Wednesday, September 09, 2020


The Twins

Inscriptiones Graecae IX.12 4.1750 (from Dodona, late 4th century BC), tr. P.M. Fraser, "Agathon and Cassandra (IG IX.12 4.1750)," Journal of Hellenic Studies 123 (2003) 26–40 (at 28, 33):
God! Good Fortune! Zeus lord over Dodona I send this gift to you from me: Agathon, the son of Echephylos, and his offspring, proxenoi of the Molossians and their allies throughout thirty generations from Troy, the race of Kassandra, Zakynthians.

θεός ∶ τύχα· Ζεῦ, Δωδώνης μεδέων· τόδε σοι δῶρον πέμπω παρ' ἐμοῦ ∶ Ἀγάθων Ἐχεφύλου καὶ γενεὰ πρόξενοι Μολοσσῶν καὶ συμμάχων ἐν τριάκοντα γενεαῖς ἐκ Τρωΐας Κασσάνδρας γενεά, Ζακύνθιοι.

Fraser (at 38-39, footnotes omitted):
We must next ask what especial importance Agathon attached to what is, after all, the most conspicuous feature of the plaque, the male genitalia. This has mostly been left unexplained (as by Egger and Christ) or taken as apotropaic (by Herter) or explained as an oblique way of referring to the rape of Kassandra by Ajax, but these latter alternatives, as we have seen, face substantial difficulties. On the other hand, Greifenhagen's explanation that the organ represents the continuing life-force of the Trojan stock of Agathon, is no doubt correct up to a certain point. However, if it is to be regarded as the total explanation, then the life-force must be that embodied in the thirty generations of descent from Kassandra. But the barren figure of Kassandra cannot seriously be understood as representing that force. Can we then alter the point of reference of the life-force, and yet preserve its essential significance? The answer seems straightforward. If the life-force is that embodied in the thirty generations supposedly descended from Kassandra, the only individual to whom it can specifically refer is Agathon: it is as the symbol of his own role that the phallus is represented, for it guarantees the future of the γενεά. It is then looking no less to the future than the past.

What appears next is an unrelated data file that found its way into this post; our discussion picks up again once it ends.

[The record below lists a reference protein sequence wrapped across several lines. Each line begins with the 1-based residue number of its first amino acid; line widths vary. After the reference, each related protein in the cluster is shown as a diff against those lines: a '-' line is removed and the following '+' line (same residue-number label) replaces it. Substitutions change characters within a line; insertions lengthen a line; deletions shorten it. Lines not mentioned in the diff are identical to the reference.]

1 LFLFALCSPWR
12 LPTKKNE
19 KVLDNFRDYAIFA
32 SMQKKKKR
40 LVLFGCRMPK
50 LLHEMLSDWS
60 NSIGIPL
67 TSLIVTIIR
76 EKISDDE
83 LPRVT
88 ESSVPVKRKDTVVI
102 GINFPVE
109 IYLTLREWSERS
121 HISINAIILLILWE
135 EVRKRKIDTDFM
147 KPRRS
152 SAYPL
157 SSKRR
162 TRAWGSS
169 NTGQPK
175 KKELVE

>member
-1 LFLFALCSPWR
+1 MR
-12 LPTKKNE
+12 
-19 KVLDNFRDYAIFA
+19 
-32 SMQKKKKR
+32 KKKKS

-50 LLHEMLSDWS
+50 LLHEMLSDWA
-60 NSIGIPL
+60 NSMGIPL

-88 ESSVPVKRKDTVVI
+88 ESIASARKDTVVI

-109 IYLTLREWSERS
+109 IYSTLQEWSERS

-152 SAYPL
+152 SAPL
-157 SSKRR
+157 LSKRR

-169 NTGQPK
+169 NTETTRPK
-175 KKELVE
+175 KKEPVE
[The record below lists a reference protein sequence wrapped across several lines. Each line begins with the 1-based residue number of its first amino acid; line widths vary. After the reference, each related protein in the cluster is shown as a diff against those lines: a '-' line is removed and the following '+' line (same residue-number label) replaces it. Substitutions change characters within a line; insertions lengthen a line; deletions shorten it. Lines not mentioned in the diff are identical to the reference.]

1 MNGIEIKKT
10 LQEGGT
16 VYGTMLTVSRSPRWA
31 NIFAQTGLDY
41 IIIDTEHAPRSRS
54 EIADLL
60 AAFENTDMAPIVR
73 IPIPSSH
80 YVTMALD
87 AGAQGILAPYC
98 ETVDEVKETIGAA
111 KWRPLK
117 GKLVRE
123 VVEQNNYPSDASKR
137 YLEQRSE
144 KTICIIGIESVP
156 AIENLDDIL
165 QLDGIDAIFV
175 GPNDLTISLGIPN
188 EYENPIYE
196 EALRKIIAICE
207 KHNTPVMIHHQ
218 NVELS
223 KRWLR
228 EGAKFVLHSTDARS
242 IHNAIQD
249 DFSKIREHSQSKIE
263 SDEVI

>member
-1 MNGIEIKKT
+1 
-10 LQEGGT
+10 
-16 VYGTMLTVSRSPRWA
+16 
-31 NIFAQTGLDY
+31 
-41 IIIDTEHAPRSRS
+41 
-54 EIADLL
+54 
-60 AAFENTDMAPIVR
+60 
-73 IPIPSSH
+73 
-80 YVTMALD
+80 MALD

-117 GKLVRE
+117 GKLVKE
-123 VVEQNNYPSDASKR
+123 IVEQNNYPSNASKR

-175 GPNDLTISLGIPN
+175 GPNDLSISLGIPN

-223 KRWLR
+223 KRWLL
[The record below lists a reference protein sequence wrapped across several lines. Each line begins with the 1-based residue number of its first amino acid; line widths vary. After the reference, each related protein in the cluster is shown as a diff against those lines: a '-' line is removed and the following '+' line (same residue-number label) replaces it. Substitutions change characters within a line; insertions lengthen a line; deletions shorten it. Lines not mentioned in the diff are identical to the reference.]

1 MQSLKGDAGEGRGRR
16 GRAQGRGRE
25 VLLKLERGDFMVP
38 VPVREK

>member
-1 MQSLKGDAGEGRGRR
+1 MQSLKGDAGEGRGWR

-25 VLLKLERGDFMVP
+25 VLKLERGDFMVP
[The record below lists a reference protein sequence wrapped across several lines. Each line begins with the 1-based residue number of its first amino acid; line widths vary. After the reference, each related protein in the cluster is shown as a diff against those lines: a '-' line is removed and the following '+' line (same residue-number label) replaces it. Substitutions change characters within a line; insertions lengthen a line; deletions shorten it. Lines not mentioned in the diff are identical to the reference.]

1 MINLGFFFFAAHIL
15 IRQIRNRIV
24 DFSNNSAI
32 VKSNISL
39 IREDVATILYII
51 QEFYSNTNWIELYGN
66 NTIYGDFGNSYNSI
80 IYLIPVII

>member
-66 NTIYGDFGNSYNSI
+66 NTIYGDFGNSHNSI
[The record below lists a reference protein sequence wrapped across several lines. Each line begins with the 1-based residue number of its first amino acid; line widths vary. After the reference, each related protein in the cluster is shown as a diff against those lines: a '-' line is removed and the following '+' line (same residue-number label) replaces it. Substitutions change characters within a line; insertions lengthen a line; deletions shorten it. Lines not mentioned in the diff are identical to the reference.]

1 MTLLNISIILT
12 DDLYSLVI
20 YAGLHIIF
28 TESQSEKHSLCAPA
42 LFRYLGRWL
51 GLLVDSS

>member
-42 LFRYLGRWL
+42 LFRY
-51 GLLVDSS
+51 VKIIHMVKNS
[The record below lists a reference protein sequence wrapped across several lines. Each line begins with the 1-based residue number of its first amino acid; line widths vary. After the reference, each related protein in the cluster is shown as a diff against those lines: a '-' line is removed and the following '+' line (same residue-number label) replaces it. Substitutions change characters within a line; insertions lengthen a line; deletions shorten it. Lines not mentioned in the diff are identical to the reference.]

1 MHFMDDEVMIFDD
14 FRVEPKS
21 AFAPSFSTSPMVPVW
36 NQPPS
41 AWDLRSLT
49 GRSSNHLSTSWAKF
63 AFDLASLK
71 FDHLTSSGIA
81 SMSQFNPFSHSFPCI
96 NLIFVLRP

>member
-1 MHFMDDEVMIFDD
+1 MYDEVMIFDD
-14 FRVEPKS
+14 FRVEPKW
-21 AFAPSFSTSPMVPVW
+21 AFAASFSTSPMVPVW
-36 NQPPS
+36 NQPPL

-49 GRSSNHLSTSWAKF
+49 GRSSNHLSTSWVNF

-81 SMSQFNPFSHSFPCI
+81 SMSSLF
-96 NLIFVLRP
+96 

That may seem a sufficient answer to our γρῖφος. There is, however, a more recondite possibility, which would add a more allusive point to the riddling gift, but yet retain the concept of the life-force. Helenos and Kassandra, the children of Priam, were, we have seen, twins, δίδυμοι. Agathon the Zakynthian could effectively indicate pictorially that he was linked to both of them by representation of the genitalia, and especially the very prominent testicles, which indeed might seem to take pride of place, in Agathon's concept, to the organ itself. The explanation of this requires an excursion into the realm of anatomical vocabulary.

Galen tells us that Herophilos, the great Alexandrian anatomist, called both the testicles and the ovaries δίδυμοι, and so, not surprisingly, did others. I have pointed out elsewhere that Herophilos liked to take the terminology of his anatomical vocabulary from items of everyday life, according to their resemblance to the part of the body that he wished to illustrate. Here, then, perhaps, is an instance slightly earlier than that of Herophilos. Agathon drives home his kinship with the Trojans and the Molossians by the physical representation of the 'twins' which lie at the root of human continuity, whether they represent Kassandra and Helenos or Kassandra and Agathon.

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